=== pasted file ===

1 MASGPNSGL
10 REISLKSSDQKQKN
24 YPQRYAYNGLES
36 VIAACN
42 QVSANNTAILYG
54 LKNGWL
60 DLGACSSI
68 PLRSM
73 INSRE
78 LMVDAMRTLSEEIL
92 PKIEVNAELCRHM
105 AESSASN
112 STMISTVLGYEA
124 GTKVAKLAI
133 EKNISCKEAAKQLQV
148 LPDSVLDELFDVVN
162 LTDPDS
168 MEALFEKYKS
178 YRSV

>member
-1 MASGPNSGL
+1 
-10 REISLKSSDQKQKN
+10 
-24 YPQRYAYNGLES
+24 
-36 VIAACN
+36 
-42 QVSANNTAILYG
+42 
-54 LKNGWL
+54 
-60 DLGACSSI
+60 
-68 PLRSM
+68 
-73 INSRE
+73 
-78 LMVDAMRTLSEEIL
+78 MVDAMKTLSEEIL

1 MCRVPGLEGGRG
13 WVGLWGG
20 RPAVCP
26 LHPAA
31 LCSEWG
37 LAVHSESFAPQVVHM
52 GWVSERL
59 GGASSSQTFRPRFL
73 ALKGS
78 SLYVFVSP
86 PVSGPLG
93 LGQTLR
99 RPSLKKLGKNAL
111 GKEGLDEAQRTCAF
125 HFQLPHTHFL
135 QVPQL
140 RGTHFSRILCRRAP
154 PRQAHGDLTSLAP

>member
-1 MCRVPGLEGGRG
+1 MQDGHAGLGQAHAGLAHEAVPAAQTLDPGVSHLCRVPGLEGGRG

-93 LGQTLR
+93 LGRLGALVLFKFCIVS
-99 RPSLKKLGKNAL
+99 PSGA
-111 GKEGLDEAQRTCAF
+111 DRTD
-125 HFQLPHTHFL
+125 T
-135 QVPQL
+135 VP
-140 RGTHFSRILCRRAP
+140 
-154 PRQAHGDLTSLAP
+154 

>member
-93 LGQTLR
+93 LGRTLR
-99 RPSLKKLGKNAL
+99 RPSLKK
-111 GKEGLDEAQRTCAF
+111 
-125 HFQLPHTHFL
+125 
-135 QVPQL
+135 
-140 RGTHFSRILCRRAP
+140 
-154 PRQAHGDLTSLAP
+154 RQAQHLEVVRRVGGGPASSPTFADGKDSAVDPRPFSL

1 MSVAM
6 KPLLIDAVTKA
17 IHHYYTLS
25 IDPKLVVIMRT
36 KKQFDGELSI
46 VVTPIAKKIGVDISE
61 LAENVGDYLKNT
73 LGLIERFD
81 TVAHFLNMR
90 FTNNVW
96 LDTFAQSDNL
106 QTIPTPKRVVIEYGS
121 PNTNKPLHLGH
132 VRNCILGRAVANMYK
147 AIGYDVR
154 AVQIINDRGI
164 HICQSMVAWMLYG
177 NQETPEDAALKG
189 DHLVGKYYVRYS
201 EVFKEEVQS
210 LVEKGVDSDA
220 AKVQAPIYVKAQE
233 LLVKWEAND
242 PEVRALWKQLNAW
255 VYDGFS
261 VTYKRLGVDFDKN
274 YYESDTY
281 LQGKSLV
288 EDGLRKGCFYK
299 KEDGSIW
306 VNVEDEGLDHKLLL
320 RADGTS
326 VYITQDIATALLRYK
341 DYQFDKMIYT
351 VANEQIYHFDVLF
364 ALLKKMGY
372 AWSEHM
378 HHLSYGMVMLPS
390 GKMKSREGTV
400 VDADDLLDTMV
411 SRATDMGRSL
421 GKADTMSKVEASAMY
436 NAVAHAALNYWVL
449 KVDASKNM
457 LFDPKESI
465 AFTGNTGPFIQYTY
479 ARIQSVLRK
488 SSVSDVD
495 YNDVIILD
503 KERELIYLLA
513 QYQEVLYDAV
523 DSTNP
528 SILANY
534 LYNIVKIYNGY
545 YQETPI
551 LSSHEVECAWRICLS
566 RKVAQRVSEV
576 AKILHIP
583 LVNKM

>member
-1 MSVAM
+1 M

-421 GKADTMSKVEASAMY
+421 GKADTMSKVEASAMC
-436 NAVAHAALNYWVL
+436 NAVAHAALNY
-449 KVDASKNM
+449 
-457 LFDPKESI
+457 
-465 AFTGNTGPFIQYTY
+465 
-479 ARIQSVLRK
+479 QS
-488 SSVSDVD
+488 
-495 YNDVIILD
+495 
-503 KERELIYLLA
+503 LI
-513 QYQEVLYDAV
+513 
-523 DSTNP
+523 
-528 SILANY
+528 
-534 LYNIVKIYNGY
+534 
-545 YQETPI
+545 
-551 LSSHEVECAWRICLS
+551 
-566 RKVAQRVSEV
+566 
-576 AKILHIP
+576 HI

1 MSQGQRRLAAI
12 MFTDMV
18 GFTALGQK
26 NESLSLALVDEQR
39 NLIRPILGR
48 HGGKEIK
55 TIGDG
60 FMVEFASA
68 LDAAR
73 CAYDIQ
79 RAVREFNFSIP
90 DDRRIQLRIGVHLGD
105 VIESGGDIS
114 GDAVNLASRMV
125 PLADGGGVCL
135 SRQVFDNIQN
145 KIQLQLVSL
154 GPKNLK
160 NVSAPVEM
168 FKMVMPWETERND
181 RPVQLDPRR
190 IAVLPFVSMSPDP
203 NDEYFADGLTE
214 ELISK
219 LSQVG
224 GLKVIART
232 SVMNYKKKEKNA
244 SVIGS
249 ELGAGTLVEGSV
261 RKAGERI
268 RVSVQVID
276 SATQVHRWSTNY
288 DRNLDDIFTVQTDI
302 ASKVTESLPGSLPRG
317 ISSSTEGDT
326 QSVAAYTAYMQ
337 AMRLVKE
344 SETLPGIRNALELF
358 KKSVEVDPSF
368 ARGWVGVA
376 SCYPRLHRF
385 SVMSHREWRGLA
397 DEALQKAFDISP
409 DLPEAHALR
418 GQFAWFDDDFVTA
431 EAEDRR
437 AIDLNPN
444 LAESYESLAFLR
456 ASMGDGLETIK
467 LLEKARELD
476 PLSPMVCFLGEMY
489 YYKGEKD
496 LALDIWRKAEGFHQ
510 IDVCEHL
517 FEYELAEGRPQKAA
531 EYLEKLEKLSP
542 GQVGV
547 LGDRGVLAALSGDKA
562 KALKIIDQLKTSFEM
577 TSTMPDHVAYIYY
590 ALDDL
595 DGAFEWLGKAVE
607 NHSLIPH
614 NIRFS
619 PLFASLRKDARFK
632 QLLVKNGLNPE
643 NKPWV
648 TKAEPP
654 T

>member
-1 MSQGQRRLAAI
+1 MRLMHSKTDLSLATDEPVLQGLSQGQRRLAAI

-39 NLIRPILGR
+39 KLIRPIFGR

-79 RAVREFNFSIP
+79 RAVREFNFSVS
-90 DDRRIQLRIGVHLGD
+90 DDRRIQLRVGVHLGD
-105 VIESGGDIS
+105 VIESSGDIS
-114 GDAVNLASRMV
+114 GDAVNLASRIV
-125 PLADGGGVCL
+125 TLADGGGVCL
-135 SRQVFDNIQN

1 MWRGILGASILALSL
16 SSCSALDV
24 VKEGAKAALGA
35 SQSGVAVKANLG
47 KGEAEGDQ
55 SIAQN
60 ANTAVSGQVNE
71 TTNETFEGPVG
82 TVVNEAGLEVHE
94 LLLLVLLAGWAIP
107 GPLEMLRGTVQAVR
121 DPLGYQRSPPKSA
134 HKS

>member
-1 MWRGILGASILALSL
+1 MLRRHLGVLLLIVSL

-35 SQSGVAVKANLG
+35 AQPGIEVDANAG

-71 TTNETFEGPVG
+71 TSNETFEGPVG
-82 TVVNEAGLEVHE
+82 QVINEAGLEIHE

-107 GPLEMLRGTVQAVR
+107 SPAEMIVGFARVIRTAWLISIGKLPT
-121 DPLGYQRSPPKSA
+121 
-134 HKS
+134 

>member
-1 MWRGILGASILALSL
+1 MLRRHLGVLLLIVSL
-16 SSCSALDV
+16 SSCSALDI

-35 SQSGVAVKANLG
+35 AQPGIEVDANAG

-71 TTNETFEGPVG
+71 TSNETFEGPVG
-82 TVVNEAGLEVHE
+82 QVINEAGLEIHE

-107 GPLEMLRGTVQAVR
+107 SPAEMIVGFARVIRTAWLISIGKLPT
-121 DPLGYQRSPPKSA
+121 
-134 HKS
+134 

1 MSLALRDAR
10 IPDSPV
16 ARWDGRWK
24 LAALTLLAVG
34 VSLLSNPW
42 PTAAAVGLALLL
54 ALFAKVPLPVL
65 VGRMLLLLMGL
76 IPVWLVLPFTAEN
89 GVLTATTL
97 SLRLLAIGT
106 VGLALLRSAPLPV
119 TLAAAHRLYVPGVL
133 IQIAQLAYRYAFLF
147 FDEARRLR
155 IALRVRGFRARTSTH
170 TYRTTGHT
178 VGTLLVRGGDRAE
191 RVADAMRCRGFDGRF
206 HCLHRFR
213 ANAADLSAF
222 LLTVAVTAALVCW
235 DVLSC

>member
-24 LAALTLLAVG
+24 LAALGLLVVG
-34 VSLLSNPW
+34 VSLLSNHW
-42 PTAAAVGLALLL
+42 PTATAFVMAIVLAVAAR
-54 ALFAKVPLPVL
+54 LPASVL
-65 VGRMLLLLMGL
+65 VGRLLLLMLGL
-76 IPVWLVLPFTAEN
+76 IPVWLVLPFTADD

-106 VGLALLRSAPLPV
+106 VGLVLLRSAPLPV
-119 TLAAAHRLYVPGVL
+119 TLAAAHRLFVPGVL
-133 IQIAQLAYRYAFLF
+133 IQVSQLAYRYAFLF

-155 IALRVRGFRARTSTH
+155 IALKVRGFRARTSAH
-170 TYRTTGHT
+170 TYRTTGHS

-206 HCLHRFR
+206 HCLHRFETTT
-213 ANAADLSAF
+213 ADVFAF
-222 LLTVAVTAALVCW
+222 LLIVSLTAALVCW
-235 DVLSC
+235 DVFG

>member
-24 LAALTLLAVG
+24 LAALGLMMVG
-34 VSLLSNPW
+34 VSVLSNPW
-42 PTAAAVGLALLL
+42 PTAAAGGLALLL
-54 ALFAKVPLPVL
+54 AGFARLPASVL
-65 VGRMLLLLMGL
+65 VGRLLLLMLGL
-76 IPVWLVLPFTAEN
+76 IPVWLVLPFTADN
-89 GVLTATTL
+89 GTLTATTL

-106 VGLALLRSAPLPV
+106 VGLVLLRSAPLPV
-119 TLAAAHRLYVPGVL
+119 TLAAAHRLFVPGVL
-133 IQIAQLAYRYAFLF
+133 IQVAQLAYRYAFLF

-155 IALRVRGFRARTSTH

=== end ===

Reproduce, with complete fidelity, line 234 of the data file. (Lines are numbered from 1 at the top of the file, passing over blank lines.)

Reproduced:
444 LAESYESLAFLR